Week in review: April 14

Water to flow in Oroville spillway, Bertha breaks through and a dinosaur for Moab.


Oh, Oroville

The damaged emergency spillway for California’s Oroville dam continues to make headlines this week, nearly two months after heavy rainfall ripped out a huge chunk of the concrete structure. The main spillway was damaged, too; 100,000 people were evacuated over worries of a catastrophic failure. Now, another round of heavy rain is headed for the region this weekend, and officials say they’ll need to use the spillway to lower the level of the lake. More from the LA Times here.

The political damage of the February crisis still lingers. Lawmakers have expressed frustration at the lack of transparency over what went wrong and Gov. Jerry Brown’s administration invoked a federal security law to avoid releasing documents on how they handled the crisis. The spillway repairs will likely be completed by summer; when the political furor will die down is less clear.

Free Bertha

On April 4, Seattle’s one and only Bertha — that’d be the giant drill bit that’s spent the past four years digging a tunnel for a controversial highway reroute — broke through. Washington State Department of Transportation documented the event from every angle, relishing a moment some Seattleites thought might never come and others hoped wouldn’t. The growing city hopes the new tunnel will help ease its traffic jams, but in 2015, we wrote about the growing evidence that bigger highways don’t solve traffic woes. Reread “Big dig, big disgrace” then watch drone video and more on WSDOT’s Twitter page for Bertha.

Moab’s own dinosaur

Researchers from Brigham Young University celebrated their discovery this week of a new dinosaur, Moabosaurus utahensis, named for Moab, Utah. The researchers pulled together a complete picture of the 150-million-year-old docile drifter from thousands of fossilized bones recovered just outside Arches National Park.

The discovery provides new insight into the state’s long-term history: A large number of Moabosaurus and other dinosaurs died in a severe drought. According to Science Magazine: “Survivors trampled their fallen companions’ bodies, crushing their bones. After the drought ended, streams eroded the land, and transported the bones a short distance, where they were again trampled. Meanwhile, insects in the soils fed on the bones, leaving behind telltale burrow marks.”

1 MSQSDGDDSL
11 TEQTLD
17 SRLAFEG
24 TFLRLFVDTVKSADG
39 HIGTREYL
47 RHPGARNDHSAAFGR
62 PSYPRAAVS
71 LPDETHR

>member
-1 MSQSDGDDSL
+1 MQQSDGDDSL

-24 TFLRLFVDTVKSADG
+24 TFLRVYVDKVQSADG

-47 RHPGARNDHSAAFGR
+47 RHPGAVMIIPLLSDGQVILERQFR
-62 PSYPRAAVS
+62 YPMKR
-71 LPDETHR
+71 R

The long-necked plant eater is 32 feet long — which, as far as sauropods go, makes it tiny. From the many skulls they had, BYU researchers say the Moabosaurus brain was the “size of a Chinese egg roll,” the Salt Lake Tribune reported. Its teeth were rounded. The Moabosaurus couldn’t chew, but it could chomp. We think that’s rather endearing.

Klamath fisheries collapse

This week the number of Chinook salmon predicted to return to the Klamath River on the California-Oregon border this fall fishing season is the lowest number in recorded history — only about 11,000 fish. It’s the most catastrophic fisheries collapse in the river’s history, and will impact the four Klamath River fishing tribes. The fisheries collapse is linked to extremely elevated juvenile fish disease levels, diminished river conditions and poor ocean health. Assistant Editor Paige Blankenbuehler, who has covered the protracted fights over water and tribal rights within the Klamath Basin, recommends this story by Indian Country Today and this one about the last generation of tribal fishing.

Thomas P. O’Rourke Sr., Chairman of the Yurok Tribe said “this has devastated tribal members … the Klamath River is our grocery store, our church and our main highway — it’s our lifeline.” The Klamath River has a long history of water fights, tribal rights and diminished fisheries health. Read our coverage about the race to prevent the West’s worst salmon kill, and our story from last year after the landmark Klamath Agreements that would have helped tribes and secured water for farmers fell apart. The fisheries collapse is devastating, but removal of the four dams along the Klamath River, slated for 2020, could help restore healthy salmon stocks.

Salton Sea quick fix

Read up on California’s new plan to save the long-imperiled Salton Sea and then meet the people who make the scruffy area home in our feature from 2008.

Visit the parks for free this weekend!

Note: Thumbnail photo shows members of Bertha’s crew posing with the American flag after the tunneling machine broke into her disassembly pit on April 4. Courtesy Washington State Department of Transportation

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